Having a Good Listener Improves Your Brain Health
Supportive social interactions in adulthood are important for your ability to stave off cognitive decline despite brain aging or neuropathological changes such as those present in Alzheimer’s disease, a new study finds.
In the study, published in JAMA Netw Open, researchers observed that simply having someone available most or all of the time whom you can count on to listen to you when you need to talk is associated with greater cognitive resilience—a measure of your brain’s ability to function better than would be expected for the amount of physical aging or disease-related changes in the brain, which many neurologists believe can be boosted by engaging in mentally stimulating activities, physical exercise, and positive social interactions.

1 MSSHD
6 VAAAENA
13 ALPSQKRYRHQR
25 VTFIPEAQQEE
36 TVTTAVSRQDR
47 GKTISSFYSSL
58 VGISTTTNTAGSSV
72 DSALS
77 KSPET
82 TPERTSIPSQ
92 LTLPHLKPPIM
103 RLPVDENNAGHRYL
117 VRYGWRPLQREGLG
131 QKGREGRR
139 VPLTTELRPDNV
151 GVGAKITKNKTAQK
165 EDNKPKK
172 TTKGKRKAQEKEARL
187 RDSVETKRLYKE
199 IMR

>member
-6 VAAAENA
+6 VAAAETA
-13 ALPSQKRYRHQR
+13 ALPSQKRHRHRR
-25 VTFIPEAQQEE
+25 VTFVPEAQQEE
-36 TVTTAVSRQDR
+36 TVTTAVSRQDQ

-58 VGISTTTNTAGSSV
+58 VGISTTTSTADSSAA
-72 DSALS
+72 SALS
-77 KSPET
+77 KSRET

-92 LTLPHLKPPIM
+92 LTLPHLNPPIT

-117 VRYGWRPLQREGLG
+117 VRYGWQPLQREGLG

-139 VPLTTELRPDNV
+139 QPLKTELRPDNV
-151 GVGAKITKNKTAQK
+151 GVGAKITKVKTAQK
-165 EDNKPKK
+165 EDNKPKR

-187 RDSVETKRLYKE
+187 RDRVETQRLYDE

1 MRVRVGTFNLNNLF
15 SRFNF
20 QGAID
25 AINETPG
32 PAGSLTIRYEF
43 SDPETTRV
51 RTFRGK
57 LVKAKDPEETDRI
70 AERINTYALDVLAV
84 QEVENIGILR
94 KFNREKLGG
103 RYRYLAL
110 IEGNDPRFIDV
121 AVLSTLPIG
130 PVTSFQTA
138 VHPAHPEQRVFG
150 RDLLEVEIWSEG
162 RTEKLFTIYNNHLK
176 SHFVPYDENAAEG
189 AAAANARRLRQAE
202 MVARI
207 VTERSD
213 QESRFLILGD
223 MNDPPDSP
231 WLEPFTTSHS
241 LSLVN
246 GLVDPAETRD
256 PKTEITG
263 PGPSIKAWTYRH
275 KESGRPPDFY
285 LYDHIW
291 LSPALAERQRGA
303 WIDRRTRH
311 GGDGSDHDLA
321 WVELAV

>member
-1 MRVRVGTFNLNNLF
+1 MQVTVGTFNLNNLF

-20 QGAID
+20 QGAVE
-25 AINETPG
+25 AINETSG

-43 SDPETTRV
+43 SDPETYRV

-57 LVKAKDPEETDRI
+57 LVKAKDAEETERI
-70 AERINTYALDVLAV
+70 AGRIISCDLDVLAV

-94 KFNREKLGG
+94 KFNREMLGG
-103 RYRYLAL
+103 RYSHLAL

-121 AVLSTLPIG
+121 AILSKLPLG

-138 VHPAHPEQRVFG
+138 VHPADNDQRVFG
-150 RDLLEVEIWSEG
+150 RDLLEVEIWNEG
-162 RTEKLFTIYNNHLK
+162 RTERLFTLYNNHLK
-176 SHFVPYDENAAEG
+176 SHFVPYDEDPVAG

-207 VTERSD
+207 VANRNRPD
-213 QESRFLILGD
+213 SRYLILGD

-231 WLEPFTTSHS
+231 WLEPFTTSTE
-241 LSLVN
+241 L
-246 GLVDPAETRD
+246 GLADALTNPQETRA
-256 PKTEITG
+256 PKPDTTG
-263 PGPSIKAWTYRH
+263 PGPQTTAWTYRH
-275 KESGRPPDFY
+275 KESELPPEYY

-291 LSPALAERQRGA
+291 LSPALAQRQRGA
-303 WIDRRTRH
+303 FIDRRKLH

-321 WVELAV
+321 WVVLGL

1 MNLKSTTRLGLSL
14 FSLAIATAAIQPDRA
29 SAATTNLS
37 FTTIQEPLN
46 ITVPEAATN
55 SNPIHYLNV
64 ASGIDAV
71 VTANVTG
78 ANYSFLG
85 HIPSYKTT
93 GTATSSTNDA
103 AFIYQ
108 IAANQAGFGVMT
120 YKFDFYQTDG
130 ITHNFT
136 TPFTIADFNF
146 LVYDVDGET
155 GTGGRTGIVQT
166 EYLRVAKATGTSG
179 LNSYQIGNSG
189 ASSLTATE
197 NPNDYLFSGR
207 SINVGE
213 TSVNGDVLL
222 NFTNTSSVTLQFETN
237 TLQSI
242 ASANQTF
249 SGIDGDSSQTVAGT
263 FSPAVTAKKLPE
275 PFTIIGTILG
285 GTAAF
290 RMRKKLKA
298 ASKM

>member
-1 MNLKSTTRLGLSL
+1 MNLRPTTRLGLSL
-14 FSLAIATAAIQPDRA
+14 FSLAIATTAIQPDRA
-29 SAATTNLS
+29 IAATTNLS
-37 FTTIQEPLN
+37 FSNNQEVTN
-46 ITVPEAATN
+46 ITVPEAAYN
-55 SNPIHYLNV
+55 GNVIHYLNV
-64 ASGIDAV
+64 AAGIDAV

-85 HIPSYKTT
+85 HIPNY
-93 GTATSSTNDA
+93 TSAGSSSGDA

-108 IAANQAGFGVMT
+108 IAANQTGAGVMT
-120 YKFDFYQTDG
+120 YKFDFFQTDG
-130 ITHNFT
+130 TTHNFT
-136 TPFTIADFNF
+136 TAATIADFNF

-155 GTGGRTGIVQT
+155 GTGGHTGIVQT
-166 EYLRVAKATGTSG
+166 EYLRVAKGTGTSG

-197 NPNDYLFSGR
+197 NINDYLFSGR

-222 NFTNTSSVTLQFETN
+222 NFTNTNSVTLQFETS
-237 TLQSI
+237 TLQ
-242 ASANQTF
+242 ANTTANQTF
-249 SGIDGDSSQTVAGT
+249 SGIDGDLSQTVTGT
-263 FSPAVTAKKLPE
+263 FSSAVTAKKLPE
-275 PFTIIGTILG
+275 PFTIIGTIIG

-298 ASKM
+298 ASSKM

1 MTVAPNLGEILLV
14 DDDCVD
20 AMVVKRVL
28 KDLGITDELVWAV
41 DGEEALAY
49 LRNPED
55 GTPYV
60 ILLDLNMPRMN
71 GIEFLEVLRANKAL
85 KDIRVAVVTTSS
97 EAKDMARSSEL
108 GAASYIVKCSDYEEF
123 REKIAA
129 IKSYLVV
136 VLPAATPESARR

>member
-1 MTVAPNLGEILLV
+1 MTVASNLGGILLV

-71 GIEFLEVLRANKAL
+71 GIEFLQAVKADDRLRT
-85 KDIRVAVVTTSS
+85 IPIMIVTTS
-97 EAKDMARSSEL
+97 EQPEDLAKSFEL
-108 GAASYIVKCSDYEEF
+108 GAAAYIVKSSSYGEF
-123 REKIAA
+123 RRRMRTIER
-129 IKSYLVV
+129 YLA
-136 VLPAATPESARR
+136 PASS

Release date: 16 August 2021
Source: NYU Langone Health / NYU Grossman School of Medicine